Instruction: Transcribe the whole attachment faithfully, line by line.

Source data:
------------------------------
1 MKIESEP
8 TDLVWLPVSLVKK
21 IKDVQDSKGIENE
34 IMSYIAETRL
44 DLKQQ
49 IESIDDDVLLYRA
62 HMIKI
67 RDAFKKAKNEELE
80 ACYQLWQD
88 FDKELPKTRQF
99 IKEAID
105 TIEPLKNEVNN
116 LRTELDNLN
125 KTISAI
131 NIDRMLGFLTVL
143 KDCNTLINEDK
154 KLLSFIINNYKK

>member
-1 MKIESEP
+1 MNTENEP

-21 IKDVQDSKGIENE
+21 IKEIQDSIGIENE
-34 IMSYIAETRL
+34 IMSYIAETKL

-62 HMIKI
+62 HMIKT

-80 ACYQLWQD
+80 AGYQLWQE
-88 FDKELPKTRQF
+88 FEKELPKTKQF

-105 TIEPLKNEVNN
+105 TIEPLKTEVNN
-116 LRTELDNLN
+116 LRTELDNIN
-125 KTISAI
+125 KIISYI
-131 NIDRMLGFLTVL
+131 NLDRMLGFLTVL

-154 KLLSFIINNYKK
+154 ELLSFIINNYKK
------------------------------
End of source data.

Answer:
1 MKIESEP
8 TDLVWLPVSLVKK
21 IKDVQDSKGIENE
34 IMSYIAETRL
44 DLKQQ
49 IESIDDDVLLYRA
62 HMIKI
67 RDAFKKAKNEELE
80 ACYQLWQD
88 FDKELPKTRQF
99 IKEAID
105 TIEPLKNEVNN
116 LRTELDNLN
125 KTISAI
131 NIDRMLGFLTVL
143 KDCNTLINEDK
154 KLLSFIINNYKK

>member
-1 MKIESEP
+1 MNTENEP

-21 IKDVQDSKGIENE
+21 IKEIQDSIGIENE
-34 IMSYIAETRL
+34 IMSYIAETKL

-62 HMIKI
+62 HMIKT

-80 ACYQLWQD
+80 AGYQLWQE
-88 FDKELPKTRQF
+88 FEKELPKTKQF

-105 TIEPLKNEVNN
+105 TIEPLKTEVNN
-116 LRTELDNLN
+116 LRTELDNIN
-125 KTISAI
+125 KIISYI
-131 NIDRMLGFLTVL
+131 NLDRMLGFLTVL

-154 KLLSFIINNYKK
+154 ELLSFIINNYKK